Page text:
A Diamond battery, just like the Shirley Bassey song, really last forever. Scientists at the University of Bristol in the UK have made a diamond battery with a potential to turn thousands of tons of problematic nuclear waste into clean energy. The team, which includes physicists and chemists, have grown a man-made diamond that once placed in a radioactive field can generate a small electrical current. It's like something out of a James Bond film.
These diamond batteries could, in theory, actually last forever. "The development could solve some of the problems of nuclear waste, clean electricity generation and battery life." say the researchers.
Most electricity-generating tech uses energy to move a magnet through a coil of wire to create a current. But the man-made diamond battery can produce a charge simply by being in close proximity to a radioactive source.
“There are no moving parts involved, no emissions generated and no maintenance required, just direct electricity generation." says Tom Scott, Professor in Materials at the University. "By encapsulating radioactive material inside diamonds, we turn a long-term problem of nuclear waste into a nuclear-powered diamond battery and a long-term supply of clean energy."
Why You Need To Use A Diamond Battery
The scientists demonstrated a prototype ‘diamond battery’ which uses Nickel-63 as a radiation source. They're now working to improve the efficiency by using carbon-14, a radioactive version of carbon. It's found in graphite blocks used to moderate the reaction in nuclear power plants. By extracting it from them it decreases their radioactivity and so would reduce the cost of and make it safer to store this type of nuclear waste.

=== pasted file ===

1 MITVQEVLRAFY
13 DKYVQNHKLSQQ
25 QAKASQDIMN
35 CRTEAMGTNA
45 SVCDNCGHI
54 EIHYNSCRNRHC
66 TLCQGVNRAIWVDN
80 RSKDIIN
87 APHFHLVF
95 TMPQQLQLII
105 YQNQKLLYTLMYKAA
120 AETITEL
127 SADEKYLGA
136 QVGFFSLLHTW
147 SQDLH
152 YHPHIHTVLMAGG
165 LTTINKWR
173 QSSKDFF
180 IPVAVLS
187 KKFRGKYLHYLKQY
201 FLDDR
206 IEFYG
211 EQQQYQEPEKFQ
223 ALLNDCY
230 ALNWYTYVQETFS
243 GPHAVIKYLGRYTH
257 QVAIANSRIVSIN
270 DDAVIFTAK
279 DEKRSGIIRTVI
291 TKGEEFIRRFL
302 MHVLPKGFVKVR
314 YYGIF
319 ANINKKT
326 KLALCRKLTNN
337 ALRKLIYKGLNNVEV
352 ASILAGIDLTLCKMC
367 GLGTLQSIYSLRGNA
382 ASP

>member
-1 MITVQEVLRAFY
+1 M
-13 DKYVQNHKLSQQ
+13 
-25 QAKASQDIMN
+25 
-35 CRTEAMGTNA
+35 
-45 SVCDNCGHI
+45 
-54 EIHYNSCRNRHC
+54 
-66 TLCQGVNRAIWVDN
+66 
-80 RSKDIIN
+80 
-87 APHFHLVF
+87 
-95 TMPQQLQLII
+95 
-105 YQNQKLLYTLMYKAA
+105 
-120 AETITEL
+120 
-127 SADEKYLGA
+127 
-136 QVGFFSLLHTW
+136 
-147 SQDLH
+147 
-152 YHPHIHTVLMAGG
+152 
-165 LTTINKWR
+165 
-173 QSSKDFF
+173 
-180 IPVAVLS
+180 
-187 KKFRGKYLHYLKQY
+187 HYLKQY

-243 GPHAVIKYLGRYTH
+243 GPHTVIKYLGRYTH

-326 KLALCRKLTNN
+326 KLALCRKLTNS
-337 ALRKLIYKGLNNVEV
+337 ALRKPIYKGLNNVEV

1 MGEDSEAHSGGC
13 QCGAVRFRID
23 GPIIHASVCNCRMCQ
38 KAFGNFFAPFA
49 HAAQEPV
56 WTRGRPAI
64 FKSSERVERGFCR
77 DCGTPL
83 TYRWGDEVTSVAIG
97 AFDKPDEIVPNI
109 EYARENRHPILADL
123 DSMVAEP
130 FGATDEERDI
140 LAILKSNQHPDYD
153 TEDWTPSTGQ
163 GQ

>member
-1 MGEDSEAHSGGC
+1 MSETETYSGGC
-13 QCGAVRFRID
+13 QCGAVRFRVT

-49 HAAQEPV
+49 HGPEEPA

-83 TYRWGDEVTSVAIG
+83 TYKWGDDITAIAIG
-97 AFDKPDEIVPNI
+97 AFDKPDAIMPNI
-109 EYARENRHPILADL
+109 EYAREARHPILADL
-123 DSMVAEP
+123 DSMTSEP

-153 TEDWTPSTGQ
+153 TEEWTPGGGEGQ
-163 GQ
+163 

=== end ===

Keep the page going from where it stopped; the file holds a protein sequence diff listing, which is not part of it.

Because carbon-14 emits a radiation that is quickly absorbed by solid material it makes it very dangerous to touch. So by encasing it in diamond it means none of the radiation can escape, and makes it safe to handle.
As well as disposing of nuclear waste safely this new “Diamond Age” of battery power would also revolutionize powering our devices in the long term. "Using carbon-14 the battery would take 5,730 years to reach 50 per cent power, which is about as long as human civilization has existed." say the researchers.
“We envision a diamond battery to be used in situations where it is not feasible to charge or replace conventional batteries." notes Professor Scott. "Obvious applications would be in low-power electrical devices where long life of the energy source is needed, such as pacemakers, satellites, high-altitude drones or even spacecraft. There are so many possible uses that we’re asking the public on Twitter to come up with suggestions of how they would utilize this technology by using #diamondbattery.”
The Amazing Battery That's Lasted 176 Years
This is the world's most durable battery, it might not be a diamond battery but it's been working since Napoleon was a child. In a laboratory at Oxford University sits the Oxford Electric Bell, which has spent an incredible 176 years constantly ringing. And no-one's quite sure what the battery that powers it is made of. How long will it keep running for? No one really knows. So just imagine how long a diamond battery will run for.